Joss Whedon

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So, I suspect I’m quite possibly the very last person with any substantial interest in the franchise to have finally got around to watching The Avengers (or as it’s called in the UK Avengers Assemble).  This is therefore not what you’d call a finger-on-the-pulse movie review type thing; more just a reflection on the fact that I kind of think this movie is something of a masterpiece, if considered strictly on its own terms.

Thing is, I’m surprised to discover that I called this one pretty much just right, way back in February, on the basis of the trailer.  In fact, I’m so pleased with myself that I’ll quote what I said about the trailer:

“What could anyone want from an Avengers movie other than snappy character interactions, spectacular action and tingly moments of superheroes doing cool and heroic things? Pretty much the best thing a trailer can ever do is say to its potential audience: ‘We know what you want and expect from this movie, and we’re going to give it to you. Big time.’ “

And boy, did the film deliver on that promise.  Never so much as a hint that the viewer might have to engage the thinking parts of their brain.  The objective was to super-saturate the audience’s senses with the tropes and visuals and bombast of pure spectacle, leavened with the precisely judged delivery of ‘moments’.  It’s those two things – the visual spectacle and the moments – that make the film, and it’s so abundantly clear that Joss Whedon knew precisely what he was aiming for, and how to hit the target, in terms of delivering them that it really is an amazing achievement on that level.

There’s no shortage of holes you could pick in it if you wanted to – the hand-waving gibberish of the psuedo-science, the inexplicable transformation of the Hulk from mindless rampager to obedient, articulate soldier, the horribly Independence Day-style nonsense with the nuclear missile at the end (seriously, an alien invasion that’s designed to overwhelm the whole planet is undone by a single nuke?) – but I really don’t think any of that matters one little bit, because it’s all like water off the duck’s back of the movie’s bravado and utter commitment to delivering mindless entertainment on the grand scale.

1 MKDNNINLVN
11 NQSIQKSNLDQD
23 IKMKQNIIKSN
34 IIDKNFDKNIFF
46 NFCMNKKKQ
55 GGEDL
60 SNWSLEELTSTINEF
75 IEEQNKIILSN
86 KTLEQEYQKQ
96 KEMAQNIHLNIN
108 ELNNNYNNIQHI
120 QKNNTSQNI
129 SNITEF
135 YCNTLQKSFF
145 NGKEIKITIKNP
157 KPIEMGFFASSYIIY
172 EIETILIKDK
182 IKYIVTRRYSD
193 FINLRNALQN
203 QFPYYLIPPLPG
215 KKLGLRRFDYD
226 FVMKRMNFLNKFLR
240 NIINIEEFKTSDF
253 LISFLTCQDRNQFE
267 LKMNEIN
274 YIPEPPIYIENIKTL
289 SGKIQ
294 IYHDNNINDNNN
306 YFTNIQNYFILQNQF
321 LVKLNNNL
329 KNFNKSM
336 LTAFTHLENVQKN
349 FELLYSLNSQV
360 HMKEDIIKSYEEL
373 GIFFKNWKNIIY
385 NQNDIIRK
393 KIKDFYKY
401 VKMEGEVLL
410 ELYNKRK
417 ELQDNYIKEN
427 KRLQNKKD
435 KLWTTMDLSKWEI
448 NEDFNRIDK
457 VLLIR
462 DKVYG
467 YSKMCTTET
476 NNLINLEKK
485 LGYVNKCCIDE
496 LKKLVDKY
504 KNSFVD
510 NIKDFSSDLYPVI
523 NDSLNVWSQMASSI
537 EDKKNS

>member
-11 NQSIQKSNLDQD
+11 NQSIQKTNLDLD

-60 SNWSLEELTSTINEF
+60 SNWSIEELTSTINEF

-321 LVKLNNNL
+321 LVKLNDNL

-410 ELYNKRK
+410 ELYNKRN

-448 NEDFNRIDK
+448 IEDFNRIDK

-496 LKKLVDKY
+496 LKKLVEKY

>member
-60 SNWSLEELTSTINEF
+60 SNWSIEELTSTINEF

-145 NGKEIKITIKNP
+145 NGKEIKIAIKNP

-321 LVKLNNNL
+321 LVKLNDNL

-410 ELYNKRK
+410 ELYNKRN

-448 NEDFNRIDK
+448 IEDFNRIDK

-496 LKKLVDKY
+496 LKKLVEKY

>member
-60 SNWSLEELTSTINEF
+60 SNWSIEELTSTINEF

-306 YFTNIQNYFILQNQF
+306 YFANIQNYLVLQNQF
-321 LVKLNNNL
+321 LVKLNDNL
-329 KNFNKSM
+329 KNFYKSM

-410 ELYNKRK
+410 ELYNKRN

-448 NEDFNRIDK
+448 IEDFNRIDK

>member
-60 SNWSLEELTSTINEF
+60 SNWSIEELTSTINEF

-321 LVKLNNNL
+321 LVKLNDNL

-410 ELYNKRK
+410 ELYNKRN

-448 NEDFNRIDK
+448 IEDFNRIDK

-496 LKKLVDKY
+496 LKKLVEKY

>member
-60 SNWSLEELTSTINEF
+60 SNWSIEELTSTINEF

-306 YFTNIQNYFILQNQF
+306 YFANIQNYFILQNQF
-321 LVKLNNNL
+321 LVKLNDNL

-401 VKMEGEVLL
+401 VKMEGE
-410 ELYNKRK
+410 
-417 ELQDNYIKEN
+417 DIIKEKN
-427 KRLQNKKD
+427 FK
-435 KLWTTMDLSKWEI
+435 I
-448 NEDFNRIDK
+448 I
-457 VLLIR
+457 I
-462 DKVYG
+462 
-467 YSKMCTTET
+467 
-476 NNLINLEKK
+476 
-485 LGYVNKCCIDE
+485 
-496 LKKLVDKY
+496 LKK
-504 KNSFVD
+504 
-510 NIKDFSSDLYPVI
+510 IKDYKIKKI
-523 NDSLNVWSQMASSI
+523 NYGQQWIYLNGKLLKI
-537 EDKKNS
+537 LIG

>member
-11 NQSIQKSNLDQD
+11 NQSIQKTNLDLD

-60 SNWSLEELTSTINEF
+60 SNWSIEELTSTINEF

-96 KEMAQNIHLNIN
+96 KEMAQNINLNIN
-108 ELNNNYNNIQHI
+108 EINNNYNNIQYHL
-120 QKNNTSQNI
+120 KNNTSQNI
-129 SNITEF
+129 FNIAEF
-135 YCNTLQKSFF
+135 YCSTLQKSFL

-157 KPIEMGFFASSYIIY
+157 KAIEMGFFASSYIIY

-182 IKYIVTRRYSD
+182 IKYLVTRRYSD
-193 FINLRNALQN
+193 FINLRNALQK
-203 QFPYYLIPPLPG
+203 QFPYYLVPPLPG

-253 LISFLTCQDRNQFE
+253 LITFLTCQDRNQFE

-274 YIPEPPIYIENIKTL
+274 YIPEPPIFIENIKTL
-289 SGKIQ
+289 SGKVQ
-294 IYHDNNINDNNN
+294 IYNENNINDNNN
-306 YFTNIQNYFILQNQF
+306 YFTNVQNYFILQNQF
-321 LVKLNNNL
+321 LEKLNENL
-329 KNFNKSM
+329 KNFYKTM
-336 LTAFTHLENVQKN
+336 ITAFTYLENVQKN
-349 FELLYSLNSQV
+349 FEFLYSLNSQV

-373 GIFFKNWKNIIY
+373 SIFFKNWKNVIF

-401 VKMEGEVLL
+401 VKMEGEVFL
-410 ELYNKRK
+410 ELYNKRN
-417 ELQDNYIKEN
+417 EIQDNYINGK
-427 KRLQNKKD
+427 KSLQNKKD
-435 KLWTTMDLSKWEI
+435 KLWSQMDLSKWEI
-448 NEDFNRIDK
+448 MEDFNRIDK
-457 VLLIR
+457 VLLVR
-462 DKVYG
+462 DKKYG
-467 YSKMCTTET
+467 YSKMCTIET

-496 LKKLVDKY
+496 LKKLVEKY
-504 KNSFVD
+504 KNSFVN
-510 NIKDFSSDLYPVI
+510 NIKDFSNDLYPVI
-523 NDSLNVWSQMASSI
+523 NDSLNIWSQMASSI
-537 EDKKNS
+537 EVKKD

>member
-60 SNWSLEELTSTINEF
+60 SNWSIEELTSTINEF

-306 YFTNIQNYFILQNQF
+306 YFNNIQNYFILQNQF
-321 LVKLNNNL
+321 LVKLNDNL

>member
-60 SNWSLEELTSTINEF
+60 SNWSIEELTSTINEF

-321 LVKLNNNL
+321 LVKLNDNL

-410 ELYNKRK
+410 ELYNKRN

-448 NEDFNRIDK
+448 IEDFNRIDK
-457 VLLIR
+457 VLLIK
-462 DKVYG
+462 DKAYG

For all the triumphant spectacle of the thing, though, I really don’t think it would work as it does without the aforementioned ‘moments’.  They’re the single lines of dialogue, the gestures, the vanishingly brief scenes, that tie the whole thing up.  They deliver the humour, or put the tingle in the viewer’s spine, or reach back to satisfyingly close a loop with some earlier plot element or comment.  They are, in many ways, the essence of this kind of movie-making, and The Avengers is utterly stuffed with them.

There’s Captain America casually and silently handing Nick Fury a ten dollar bill in settlement of an earlier bet; Bruce Banner’s ‘I’m always angry’ line as he literally turns into a smooth Hulk transformation; the Hulk’s later interruption of Loki’s (third? fourth?) arrogant explanation of why all of humanity is so far beneath him; Hawkeye shooting off arrows without even looking at the target.  I could go on and on.  It’s all very simple, quite silly stuff, but it’s what this film is all about, and I don’t think I’ve ever seen it done so well and so heavily.

So: masterpiece.  Just so long as your definition of masterpiece is … narrowly constructed.  And for once – very sad how rare this is – the trailer was an abosultely 100% accurate depiction of what the film itself was to deliver. If for some strange reason you haven’t actually seen the movie, despite finding the following visuals appealing, take it from me: you will not be disappointed.

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